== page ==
Association of enlarged perivascular spaces and anticoagulant-related intracranial hemorrhage

Best, J. G. et al. (2020) Association of enlarged perivascular spaces and anticoagulant-related intracranial hemorrhage. Neurology, 95(16), e2192-e2199. (doi: 10.1212/WNL.0000000000010788) (PMID:32934168) (PMCID:PMC7713790)

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Objective: To investigate whether enlarged perivascular spaces within the basal ganglia or deep cerebral white matter are risk factors for intracranial hemorrhage in patients taking oral anticoagulants (OAC), independent of established clinical and radiological risk factors, we conducted a post hoc analysis of CROMIS-2 (AF), a prospective inception cohort study. Methods: Patients with atrial fibrillation and recent TIA or ischaemic stroke underwent standardised MR imaging prior to starting OAC. We rated basal ganglia (BGPVS) and centrum semiovale (CSOPVS) perivascular spaces, cerebral microbleeds (CMBs), white matter hyperintensities and lacunes. We dichotomized the PVS rating using a threshold of >10 PVS in the relevant region of either cerebral hemisphere. The primary outcome was symptomatic intracranial hemorrhage (sICH). We identified risk factors for sICH using Cox regression. Results: 1386 participants with available clinical and imaging variables were followed up for a mean of 2.34 years. 14 sICH occurred (11 intracerebral). In univariable analysis, diabetes, CMB presence, lacune presence and >10 BGPVS, but not CSOPVS, were associated with sICH. In a multivariable model incorporating all variables with significant associations in univariable analysis, >10 BGPVS (HR 8.96, 95% CI 2.41 – 33.4, p = 0.001) and diabetes (HR 3.91, 95% CI 1.34 – 11.4) remained significant risk factors for sICH. Conclusion: Enlarged BGPVS might be a novel risk factor for OAC-related ICH. The strength of this association and potential use in predicting ICH in clinical practice should be investigated in larger cohorts.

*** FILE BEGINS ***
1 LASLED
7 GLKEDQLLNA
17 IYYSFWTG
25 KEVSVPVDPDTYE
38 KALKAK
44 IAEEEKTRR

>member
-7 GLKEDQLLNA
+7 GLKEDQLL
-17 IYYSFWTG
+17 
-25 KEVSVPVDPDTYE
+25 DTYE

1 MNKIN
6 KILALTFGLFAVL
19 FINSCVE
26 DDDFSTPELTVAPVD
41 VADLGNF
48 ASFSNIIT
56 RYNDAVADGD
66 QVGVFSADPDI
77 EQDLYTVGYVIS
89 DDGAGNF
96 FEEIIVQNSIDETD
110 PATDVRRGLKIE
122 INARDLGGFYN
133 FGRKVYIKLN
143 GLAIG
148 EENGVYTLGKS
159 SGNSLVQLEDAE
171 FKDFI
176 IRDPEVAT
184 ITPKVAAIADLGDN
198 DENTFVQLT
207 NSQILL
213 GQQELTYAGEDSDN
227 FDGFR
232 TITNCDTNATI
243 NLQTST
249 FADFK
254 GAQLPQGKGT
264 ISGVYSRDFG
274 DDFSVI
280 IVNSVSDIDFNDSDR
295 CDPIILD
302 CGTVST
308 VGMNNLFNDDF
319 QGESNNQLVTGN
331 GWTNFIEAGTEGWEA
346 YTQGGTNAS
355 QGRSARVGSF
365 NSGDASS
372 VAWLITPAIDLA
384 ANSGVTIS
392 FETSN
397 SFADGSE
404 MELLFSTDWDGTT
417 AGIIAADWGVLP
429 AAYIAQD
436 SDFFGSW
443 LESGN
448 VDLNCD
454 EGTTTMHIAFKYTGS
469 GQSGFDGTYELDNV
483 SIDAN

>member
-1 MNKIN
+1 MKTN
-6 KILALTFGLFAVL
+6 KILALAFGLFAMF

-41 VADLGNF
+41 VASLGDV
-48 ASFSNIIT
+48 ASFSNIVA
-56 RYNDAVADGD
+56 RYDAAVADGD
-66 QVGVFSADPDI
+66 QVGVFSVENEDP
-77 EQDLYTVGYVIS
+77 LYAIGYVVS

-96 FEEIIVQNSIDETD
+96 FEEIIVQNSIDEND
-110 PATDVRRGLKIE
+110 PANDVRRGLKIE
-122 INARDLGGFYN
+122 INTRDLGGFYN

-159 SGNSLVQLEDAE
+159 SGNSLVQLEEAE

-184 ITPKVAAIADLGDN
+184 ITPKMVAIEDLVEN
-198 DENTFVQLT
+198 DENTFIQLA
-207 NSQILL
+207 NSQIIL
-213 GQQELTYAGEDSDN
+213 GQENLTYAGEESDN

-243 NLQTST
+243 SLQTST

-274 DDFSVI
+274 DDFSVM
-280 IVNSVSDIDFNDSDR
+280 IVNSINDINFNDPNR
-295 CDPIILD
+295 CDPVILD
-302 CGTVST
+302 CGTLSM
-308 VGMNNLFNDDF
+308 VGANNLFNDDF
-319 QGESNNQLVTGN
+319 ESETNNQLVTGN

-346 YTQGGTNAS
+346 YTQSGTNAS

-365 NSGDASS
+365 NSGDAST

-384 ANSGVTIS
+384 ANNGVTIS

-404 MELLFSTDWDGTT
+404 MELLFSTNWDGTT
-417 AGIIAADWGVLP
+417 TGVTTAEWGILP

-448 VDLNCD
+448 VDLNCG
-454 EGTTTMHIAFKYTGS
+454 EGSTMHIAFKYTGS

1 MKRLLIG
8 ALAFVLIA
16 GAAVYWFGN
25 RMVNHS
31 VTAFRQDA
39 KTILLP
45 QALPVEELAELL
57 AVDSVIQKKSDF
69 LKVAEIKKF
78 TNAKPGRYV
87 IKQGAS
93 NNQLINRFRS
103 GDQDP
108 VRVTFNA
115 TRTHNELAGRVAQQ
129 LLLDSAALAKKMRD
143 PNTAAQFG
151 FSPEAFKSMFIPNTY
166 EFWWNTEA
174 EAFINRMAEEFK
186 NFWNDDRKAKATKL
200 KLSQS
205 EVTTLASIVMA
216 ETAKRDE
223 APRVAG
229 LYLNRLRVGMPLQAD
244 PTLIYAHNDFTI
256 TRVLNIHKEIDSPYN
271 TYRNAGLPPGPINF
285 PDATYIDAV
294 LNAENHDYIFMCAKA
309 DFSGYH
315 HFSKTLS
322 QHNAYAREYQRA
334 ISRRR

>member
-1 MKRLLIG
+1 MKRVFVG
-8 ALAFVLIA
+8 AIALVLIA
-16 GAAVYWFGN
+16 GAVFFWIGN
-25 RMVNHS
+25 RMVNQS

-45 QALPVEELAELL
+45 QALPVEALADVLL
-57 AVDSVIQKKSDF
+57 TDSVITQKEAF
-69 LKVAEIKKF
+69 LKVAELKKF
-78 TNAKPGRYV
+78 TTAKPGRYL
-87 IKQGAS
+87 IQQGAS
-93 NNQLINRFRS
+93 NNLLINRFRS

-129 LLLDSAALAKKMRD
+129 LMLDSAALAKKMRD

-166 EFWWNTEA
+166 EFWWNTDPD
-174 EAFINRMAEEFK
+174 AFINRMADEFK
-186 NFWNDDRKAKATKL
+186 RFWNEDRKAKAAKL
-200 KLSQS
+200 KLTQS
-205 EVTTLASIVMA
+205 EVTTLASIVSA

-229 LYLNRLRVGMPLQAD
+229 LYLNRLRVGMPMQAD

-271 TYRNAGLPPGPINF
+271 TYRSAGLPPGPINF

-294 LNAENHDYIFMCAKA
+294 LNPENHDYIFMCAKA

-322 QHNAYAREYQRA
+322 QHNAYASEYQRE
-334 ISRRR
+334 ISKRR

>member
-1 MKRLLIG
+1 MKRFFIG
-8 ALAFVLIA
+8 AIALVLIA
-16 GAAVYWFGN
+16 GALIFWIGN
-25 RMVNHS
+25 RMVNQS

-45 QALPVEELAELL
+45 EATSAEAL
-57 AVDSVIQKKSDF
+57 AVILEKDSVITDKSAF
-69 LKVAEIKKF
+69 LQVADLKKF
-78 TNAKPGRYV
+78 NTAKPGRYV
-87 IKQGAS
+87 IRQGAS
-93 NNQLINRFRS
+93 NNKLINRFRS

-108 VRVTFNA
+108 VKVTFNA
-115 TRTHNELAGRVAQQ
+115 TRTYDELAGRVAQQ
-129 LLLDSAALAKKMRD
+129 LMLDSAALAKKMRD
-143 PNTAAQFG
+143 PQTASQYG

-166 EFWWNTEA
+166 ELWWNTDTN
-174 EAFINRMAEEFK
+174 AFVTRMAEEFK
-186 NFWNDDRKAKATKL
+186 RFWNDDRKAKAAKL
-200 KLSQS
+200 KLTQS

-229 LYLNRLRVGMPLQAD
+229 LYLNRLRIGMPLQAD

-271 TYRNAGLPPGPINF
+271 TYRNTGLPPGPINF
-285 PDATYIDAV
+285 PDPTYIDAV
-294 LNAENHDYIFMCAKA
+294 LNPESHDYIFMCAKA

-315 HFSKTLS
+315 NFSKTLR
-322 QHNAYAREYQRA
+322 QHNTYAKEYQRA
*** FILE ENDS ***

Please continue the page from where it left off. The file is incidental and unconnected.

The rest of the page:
Item Type:Articles
Additional Information:CROMIS-2 was funded by the Stroke Association and the British Heart Foundation, and was supported by researchers at the National Institute for Health Research (NIHR) University College London Hospitals Biomedical Research Center.
Glasgow Author(s) Enlighten ID:Muir, Professor Keith
Authors: Best, J. G., Barbato, C., Ambler, G., Du, H., Banerjee, G., Wilson, D., Shakeshaft, C. E., Cohen, H., Yousry, T. A., Al-Shahi Salman, R., Lip, G. Y.H., Houlden, H., Brown, M. M., Muir, K. W., Jäger, H. R., and Werring, D. J.
College/School:College of Medical Veterinary and Life Sciences > School of Psychology & Neuroscience
Journal Name:Neurology
Publisher:American Academy of Neurology
ISSN (Online):1526-632X
Published Online:15 September 2020
Copyright Holders:Copyright © 2020 The Authors
First Published:First published in Neurology 95(16): e2192-e2199
Publisher Policy:Reproduced under a Creative Commons License

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